Friday, September 27, 2013

"Twixt" (2011)

There is an inherent danger in innovation, creativity and pushing the limits of any medium. Coppola has, of late, pushed himself into some creative restrictions that have made his films less than satisfying for everyone who is not Coppola. Namely, he insists that his stories be “completely original” and that his films be totally self-produced. As a result, they can end up being very cheap (looking) and all over the place plot-wise.

“Twixt” supposedly arose from a dream Coppola had, from which he was awoken before it ended. Afterwards he pursued—fruitlessly—to revisit the dream and discover its ending. The resulting “story” is one where a writer has a dream and constantly seeks to find the end. That end, ends up being a completely unrelated, disjointed fabrication he writes for his book, which is an extremely limited success.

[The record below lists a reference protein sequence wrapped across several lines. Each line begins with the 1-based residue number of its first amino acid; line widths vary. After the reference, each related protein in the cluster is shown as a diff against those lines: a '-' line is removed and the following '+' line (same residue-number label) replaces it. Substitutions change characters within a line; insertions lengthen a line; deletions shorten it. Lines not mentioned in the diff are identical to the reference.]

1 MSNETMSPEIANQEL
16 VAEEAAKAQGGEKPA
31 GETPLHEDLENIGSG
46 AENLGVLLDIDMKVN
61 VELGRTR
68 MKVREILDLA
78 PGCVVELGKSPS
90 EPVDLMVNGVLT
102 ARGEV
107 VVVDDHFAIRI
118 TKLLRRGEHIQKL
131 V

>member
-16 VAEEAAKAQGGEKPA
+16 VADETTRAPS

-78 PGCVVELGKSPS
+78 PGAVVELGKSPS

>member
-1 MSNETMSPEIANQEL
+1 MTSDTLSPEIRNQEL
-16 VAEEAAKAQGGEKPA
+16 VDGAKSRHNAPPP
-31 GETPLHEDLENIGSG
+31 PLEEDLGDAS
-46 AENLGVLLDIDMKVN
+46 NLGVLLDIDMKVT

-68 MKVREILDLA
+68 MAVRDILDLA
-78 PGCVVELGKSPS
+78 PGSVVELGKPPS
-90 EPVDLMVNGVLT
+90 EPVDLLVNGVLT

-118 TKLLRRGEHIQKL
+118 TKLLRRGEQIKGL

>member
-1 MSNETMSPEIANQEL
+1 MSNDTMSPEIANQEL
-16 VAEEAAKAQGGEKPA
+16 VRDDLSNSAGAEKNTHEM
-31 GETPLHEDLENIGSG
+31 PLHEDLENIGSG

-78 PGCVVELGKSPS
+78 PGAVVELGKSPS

The only thing that keeps this film watchable (if it is indeed even that) is the excellent acting from the likes of Val Kilmer, Bruce Dern, and Elle Fanning. Even the “quirky” and “strange” moments in the film are cheated by the jarring, cheap effects that constantly take one out of the film and remind the viewer that we are watching a creation.

Along the way there is a lot of attempts to go deep, stuff about loss, death and mourning. There are conversations with Edgar Allan Poe and visions of a preacher who becomes a monster of his religious madness, but it is all too disjointed and pointless to amount to anything.

Even the best and most talented artists benefit from collaboration and interaction with others. The protagonist of this story resists collaboration in the pursuit of his writing; Coppola should have sought out some.

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